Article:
You may not know Michael Taylor’s name, but you certainly know his style. Taylor, a San-Francisco-based designer, designed homes in the ’70s and ’80s for the Bay Area elite. He’s credited with creating the California Look, that airy, informal-yet-classical design that includes over-sized white sofas, primitive objets d’art and sheepskin rugs.
Author Stephen M. Salny describes Taylor as a larger-than-life man with enormous appetites. He preferred clients who let him have complete authority over his projects and he often convinced clients to front him money for large purchases, like an 18th century Italian marble staircase, which he bought and shipped to America at a client’s expense. The staircase wound up being too big for the project and was stored in Taylor’s warehouse for 20 years until his death.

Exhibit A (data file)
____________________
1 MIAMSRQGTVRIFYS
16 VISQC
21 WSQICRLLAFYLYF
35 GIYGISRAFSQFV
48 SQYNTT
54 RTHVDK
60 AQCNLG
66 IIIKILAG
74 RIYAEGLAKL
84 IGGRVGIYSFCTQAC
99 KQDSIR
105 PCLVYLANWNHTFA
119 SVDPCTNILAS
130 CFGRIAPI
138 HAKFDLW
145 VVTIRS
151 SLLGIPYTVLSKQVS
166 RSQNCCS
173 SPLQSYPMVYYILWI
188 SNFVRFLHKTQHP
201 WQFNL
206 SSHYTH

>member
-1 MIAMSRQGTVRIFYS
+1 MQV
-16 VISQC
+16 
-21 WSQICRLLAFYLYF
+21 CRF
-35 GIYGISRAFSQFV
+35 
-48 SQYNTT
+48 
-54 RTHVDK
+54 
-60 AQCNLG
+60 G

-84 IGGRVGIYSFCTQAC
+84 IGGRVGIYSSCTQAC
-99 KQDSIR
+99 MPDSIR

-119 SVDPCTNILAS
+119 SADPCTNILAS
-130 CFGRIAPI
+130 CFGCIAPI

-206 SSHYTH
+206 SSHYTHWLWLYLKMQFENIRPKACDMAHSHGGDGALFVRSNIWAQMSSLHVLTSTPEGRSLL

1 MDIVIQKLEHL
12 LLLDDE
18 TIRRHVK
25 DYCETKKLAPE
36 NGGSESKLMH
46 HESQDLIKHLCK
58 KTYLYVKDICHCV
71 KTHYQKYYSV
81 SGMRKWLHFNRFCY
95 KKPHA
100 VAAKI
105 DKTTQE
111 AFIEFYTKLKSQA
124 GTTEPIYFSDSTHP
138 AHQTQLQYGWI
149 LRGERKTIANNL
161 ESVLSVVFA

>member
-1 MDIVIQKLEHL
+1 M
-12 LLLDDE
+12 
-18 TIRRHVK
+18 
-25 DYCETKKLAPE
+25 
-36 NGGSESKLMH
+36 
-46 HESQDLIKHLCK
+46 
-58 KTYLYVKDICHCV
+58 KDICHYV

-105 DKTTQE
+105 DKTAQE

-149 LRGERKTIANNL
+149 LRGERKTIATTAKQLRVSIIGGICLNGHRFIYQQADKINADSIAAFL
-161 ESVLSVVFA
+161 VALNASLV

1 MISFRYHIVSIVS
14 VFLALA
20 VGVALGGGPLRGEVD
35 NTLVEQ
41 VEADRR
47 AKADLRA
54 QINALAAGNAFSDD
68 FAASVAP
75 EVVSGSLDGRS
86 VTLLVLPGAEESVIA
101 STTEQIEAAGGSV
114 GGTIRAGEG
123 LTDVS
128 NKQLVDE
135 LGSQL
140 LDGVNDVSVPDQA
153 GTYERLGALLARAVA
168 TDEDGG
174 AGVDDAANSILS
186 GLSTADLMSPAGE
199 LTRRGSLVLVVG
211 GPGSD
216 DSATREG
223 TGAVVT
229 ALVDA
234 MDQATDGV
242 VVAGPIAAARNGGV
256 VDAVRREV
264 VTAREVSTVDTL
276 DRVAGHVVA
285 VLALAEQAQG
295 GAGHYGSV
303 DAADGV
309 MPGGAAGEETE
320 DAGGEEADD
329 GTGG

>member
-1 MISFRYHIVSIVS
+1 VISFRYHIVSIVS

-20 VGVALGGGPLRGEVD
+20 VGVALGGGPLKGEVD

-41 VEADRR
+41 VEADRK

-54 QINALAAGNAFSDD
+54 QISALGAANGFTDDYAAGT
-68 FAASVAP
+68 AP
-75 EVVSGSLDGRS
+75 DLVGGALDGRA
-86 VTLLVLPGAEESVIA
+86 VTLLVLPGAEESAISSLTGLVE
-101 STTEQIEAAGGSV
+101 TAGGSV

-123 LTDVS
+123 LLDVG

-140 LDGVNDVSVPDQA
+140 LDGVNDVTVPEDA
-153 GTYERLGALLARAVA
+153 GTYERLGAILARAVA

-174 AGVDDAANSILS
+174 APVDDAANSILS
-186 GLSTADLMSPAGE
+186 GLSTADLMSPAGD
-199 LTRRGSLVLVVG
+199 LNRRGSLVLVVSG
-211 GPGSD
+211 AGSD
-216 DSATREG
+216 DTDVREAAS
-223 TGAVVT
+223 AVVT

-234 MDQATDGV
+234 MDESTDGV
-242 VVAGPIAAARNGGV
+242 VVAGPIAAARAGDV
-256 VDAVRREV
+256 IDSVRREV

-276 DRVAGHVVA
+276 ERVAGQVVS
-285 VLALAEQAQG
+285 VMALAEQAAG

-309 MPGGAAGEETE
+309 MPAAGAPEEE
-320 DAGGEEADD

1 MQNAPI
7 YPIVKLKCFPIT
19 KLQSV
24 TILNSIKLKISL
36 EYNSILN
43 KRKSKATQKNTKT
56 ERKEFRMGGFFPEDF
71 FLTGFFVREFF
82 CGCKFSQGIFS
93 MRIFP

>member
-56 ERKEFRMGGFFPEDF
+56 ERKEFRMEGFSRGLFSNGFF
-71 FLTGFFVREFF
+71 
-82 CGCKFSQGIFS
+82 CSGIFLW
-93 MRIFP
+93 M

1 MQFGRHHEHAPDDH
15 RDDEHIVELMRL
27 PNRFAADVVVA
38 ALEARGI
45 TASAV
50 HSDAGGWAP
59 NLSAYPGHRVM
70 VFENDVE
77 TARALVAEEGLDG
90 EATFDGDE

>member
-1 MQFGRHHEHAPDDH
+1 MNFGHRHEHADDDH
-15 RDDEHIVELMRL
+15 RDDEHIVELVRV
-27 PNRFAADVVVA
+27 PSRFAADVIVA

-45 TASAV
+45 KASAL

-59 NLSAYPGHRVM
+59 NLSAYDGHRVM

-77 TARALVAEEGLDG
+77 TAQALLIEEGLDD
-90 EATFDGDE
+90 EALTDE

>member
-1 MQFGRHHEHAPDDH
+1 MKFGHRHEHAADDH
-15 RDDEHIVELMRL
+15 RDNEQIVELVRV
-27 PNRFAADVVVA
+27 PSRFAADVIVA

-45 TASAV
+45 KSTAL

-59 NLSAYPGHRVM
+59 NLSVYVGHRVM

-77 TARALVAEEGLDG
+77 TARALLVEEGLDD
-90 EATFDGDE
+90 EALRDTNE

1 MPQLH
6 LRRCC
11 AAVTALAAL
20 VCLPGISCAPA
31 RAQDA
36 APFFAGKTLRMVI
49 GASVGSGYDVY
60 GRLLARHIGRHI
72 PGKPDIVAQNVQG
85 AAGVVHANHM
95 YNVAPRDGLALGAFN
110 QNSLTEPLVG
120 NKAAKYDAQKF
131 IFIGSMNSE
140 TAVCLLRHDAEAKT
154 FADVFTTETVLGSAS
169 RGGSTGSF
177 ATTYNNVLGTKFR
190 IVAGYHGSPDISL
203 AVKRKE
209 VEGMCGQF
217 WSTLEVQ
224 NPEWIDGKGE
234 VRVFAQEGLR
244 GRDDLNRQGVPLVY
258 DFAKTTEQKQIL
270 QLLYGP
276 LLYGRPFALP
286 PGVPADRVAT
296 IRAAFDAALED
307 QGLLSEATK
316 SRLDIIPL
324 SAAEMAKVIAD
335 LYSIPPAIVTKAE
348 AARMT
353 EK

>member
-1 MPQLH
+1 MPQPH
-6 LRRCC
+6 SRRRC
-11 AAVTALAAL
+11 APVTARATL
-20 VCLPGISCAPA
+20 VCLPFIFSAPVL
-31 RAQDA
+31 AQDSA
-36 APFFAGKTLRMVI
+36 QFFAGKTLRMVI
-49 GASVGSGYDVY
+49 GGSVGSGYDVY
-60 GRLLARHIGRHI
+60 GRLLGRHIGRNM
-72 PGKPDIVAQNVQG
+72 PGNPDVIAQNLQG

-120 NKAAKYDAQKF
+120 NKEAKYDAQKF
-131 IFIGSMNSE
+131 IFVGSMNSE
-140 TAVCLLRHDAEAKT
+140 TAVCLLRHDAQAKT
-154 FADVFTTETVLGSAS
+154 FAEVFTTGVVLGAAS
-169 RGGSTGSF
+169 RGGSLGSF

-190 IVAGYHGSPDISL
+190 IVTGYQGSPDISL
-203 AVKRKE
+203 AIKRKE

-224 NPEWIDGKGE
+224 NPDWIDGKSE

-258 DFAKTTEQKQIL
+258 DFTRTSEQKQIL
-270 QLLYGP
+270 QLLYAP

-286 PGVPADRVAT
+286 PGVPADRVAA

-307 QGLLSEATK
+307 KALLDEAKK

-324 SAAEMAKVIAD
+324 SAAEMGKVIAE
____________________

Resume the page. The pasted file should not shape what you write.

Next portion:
His big heart, brilliance and love of design balanced his appetites and impulses. In addition to doing homes for clients like Maryon Davies Lewis (daughter of Ralph and Louise M. Davies, whose name graces San Francisco’s Davies Symphony Hall), he also designed the interiors for classic San Francisco restaurants like L’Etoile and Fleur de Lys. Salny writes, “Before L’Etoile’s opening night, Taylor sat in every booth to ensure that the lighting was good and that nothing would glare in a customer’s face.”
Magazines like Architectural Digest and House & Gardenregularly featured Taylor’s work, capturing his irreverant spirit, love of nature and trendsetting style.
The surprise is how fresh and current his style remains. You can see it in his choice of colors (apple green, chocolate and cream) and patterns (tapestries and zebra print) and the way he freely combined styles, blending formal Louis XV-style chairs with casually overstuffed sofas.